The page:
one guy's review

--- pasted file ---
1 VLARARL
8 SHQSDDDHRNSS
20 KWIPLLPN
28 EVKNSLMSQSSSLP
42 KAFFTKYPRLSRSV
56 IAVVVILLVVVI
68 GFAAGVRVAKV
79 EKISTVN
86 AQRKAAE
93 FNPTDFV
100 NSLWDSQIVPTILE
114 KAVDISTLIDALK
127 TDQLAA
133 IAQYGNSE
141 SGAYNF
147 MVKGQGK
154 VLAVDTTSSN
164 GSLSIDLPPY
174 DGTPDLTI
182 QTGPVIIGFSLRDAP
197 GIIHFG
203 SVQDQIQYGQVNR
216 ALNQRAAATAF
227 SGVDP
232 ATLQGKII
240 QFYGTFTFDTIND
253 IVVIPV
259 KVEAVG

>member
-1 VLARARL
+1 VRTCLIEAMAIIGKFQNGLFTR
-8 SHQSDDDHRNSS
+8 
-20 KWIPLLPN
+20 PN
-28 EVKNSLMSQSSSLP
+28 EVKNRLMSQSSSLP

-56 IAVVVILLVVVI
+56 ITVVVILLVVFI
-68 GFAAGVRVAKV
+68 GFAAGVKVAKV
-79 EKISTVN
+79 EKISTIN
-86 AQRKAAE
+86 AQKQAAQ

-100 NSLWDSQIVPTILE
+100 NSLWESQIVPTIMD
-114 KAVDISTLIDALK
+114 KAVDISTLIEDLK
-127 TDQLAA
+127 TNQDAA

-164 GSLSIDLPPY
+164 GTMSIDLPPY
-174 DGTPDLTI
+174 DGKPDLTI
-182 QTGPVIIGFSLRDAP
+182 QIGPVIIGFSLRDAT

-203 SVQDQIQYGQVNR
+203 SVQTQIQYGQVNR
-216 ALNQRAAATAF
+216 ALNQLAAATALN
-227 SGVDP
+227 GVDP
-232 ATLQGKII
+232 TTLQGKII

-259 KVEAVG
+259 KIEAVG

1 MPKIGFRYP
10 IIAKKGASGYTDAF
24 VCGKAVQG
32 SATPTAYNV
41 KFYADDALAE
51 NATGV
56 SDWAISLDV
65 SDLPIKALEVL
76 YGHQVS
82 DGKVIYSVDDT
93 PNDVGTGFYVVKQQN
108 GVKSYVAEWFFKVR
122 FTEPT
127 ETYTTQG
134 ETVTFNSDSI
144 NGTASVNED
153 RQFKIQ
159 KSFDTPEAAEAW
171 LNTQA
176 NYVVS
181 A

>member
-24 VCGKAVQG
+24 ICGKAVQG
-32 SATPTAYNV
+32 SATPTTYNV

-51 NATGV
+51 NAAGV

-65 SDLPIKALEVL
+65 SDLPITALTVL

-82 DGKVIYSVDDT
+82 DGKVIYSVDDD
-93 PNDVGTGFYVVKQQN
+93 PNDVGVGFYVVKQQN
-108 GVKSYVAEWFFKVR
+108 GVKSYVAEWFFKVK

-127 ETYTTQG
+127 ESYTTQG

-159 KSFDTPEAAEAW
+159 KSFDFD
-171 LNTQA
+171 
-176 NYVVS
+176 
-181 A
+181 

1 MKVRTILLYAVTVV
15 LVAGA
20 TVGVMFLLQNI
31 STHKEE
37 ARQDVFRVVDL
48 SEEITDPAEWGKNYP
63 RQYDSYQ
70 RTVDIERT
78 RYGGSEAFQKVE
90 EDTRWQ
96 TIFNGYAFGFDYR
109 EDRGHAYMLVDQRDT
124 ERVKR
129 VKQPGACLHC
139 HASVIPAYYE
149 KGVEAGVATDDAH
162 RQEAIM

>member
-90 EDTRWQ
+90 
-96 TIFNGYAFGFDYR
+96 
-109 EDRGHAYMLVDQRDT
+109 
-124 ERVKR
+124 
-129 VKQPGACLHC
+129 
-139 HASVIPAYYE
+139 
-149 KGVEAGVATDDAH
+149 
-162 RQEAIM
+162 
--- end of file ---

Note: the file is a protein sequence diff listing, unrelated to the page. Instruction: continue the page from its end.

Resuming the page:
Gear used:<br>Sena SMH5 with boom mic, model number SMH5-01<br>HJC SyMax helmet, size XL<br>Samsung Note 3 and S4<br><br>Hi there!<br><br>I know little to nothing about these things: smartphones, bluetooth, and helmet comms so I suppose this is a review from a relic.<br>After using earbuds plugged into an audio source, then putting earbuds in, putting helmet on, and if the earbuds don't get knocked loose/pulled out, stowing away the wire and trying to keep the volume control accessible enough to blindly fumble at it later seemed like a giant pain in the butt.<br>It was a pain in the butt just reading that mess, wasn't it? Since bluetooth stereo earbuds are $50-$100 already, I thought I would try this.<br><br>I called revzilla since I had never tried a helmet system before, and the gentleman I spoke to was very patient, even with my stupid questions like "it talks to my phone, right?". he even advised me that since he had never tried it in a Symax, if I didn't feel that it would fit, I shouldn't buy it. I like that kind of honesty, where they would rather have lost a sale on one item than have a disappointed customer. Well, feeling daring I bought it anyway, if I goof it's on me.<br><br>next day it showed up, and took a whopping 5 minutes to install, after which I read the installation guide. it was that easy. In my case, I could run the right speaker wire across the top, under the mesh lining in the helmet. Later I tried running it behind the neckpad as they suggest just to see if that presented any problems, that worked fine as well.<br>Installation is simply a breeze. Wires are long enough to reach where you want to go no matter how you route it, and everything left over fits neatly under the left cheekpad with the boom mic holder. The clamp is very solid, put your helmet on, pick a comfortable spot on the left to mount it where you can easily reach it with your hand, and tighten it down with the supplied allen wrench. It mounts on the helmet closer than a teenage couple at the mall, no giant unsightly gap. clip the main unit in place, and plug in the wire harness. It takes longer to describe it than do it. Both the clamp to helmet and main unit to clamp connections are very very solid, and the wire harness plug has a pretty decent retaining clip that holds the plug in place with a little pressure to help seal the plug<br><br>The main unit has a light rubber texture like some water resistant phones or phone cases. if you want thin shiny plastic that creaks, buy one of the no-name units on ebay from china.<br>The buttons have a tactile click, even when wearing gloves, and the jog feature works accurately. Of course money has to be saved somewhere, and it is on the parts that go inside the helmet. For instance the connector for the mic to plug in with the speakers looks like it would be more at home indoors and may die horribly if it was dumped in water or stepped on. The good news is after installation it's protected between the helmet and the cheekpad. The bad news is, you can't toss your helmet into a lake. Well you could, but you'd have a very wet head going home. The bits exposed to the elements seem to be very sturdy and immune to rain.<br><br>Sound is pretty good considering all factors. The SMH5 now comes with the speakers from the SMH5FM and the SMH10. I have no firsthand experience with the smaller original SMH5 speakers, however common sense will tell you that with tiny speakers, a small increase in size will make a large improvement. Nonetheless speaker adjustment is most definitely the key to getting the most out of this system. experimenting with speaker placement, even just a little, can lead to wildly different results. I tried removing the velcro'd earpads in the helmet, mounting the speakers to the shell directly, but that allowed too much road noise, and the Symax is already too noisy. Placing the speakers under the pads returned what little quiet the helmet has and took off some harshness of the sound. It does however drop the audio volume a little, so you have to turn it up, getting the harshness back a bit at higher speeds, 70-80 mph. what I decided on was sticking the speakers on top of the pad. it brings the speaker closer, but without touching your ear/head at all either wearing the helmet or taking it off/putting it on. Having them closer also allows a lower volume and therefore better sound<br>Moving the speaker placement just a little left/right up/down changes things dramatically. Don't be disappointed when you take your best guess at placement and it sounds weak or awful. move the speakers around. With the helmet on, buckled, ready to ride, take a dry erase marker and mark on the outside of the helmet where you think your ear cavity is. take the helmet off and use that as a starting position. if you get it right on the first try you are one lucky bugger and I resent you. hah! so, for the rest of us mortals, move the speakers around, even a little change in location, a few mm, makes a difference. find what works best for you.<br>Adjusting the boom mic is faster, place the mic at the 12 o'clock in front of your lips, almost if not touching, hold it there and bend the end with the holder to the left side. stick it in place under the cheekpad, put the extra wire length for the speakers and connector in there with it, snap the left cheekpad back on, done.<br>The mic is designed to be as close to your lips as possible to help pick up only your voice and make it's job of filtering out ambient noise easier. You will not sound like you're eating the mic or yelling on the other end of a call, even though it seems like you would with the mic that close. noise cancelling does work on this product, so does the auto-volume adjust stuff. both are pretty transparent, nobody<br>has known I was on my bike calling so far, and my bike is anything but quiet. The automatic volume adjust with road/wind noise is almost seamless, it's unnoticeable until you suddenly close the throttle after cruising and there's a split second before the volume turns itself down.<br><br>Intercom I have not tried because I don't know anyone with one. for what it's worth, in the box is literature that says the SMH5 can now communicate with other brands after the firmware update. The firmware update is simple as well, the website will guide you through few clicks on the computer and done<br><br>Ease of use, well, all I did was turn on the SMH5, select it on the phone's screen, and bam it was done.<br>Controls! a bit confusing at first if you haven't used this sort of device before, probably around ride #2 I had it down instinctively. Phone button is a bit misnamed, it's more accurately your general "hey phone, wake up I have something for you to do" button. Push it, say "call xxxx" or "play music", whatever you would normally say when using your phone's voice command and it does your bidding. I've even sent/recieved texts while riding. Jog control for moving between tracks and volume control are both easily controlled manually with the jog wheel/button, and I find that easier than waking up the phone with voice command every time I want to change it.<br>spin turn it to change volume, press and turn it to move between tracks. I've tried the SMH5 with Samsung's Note 3 and S4. I'm assuming most if not all "droid" phones would work the same. Sorry, I have no apple products.<br><br>what I would change:<br>1: add a 3.5mm input on the harness for people who have earbuds that work well under the helmet already. personally I prefer the speakers for simplicity, especially taking the helmet on/off, but the option would be nice.<br>2: I'd pay the $22.50 for the FM model. Sure most FM radio stations pretty much sucks these days, but where else are you going to find a FM radio that fits in your existing system for 20 bucks. I didn't think that one through.<br><br>I'm taking one star off for ease of use because I'm a guy who loves manuals on paper, but I have to admit putting it online must be a lot cheaper than printing thousands of manuals, and I'll take the savings.<br><br>Taking one star for sound, because while my helmet is noisy, it also turned out to have room for a deeper speaker and better sound all other factors being the same. Your helmet may not. Speakers measure 1.68" in diameter (including molded nipple for the wire) and 0.29" deep.<br><br>Taking one star off durability simply because I've only had it a few days. It seems very sturdy, but only time gives a solid 100% answer.<br><br>and lastly, I wish I could give it MORE stars in Bang for the Buck<br><br>Overall, I'm a happy camper. It not only delivered what I expected, but more. I'd recommend this to anyone getting a first comm system, or anyone replacing a unit that's getting a bit long in the tooth. It's not often you find something at a bargain price that actually works as you hoped, and better. Is it perfect, no. You'll never mistake this for your home theater dolby surround 5.1, 1000 watt twin turbo flame breathing system at home. But I would hate to see what a comm system that completely eliminates road and wind noise costs. If you're content with listening to the radio in your dad's old pick-up truck like when you were a kid, it's for you. That's about where the sound quality is at, and that's enough for me.<br>I'd upload some pictures, but the website isn't accepting any right now.<br><br>Hope this helps, have fun and keep the shiny side up!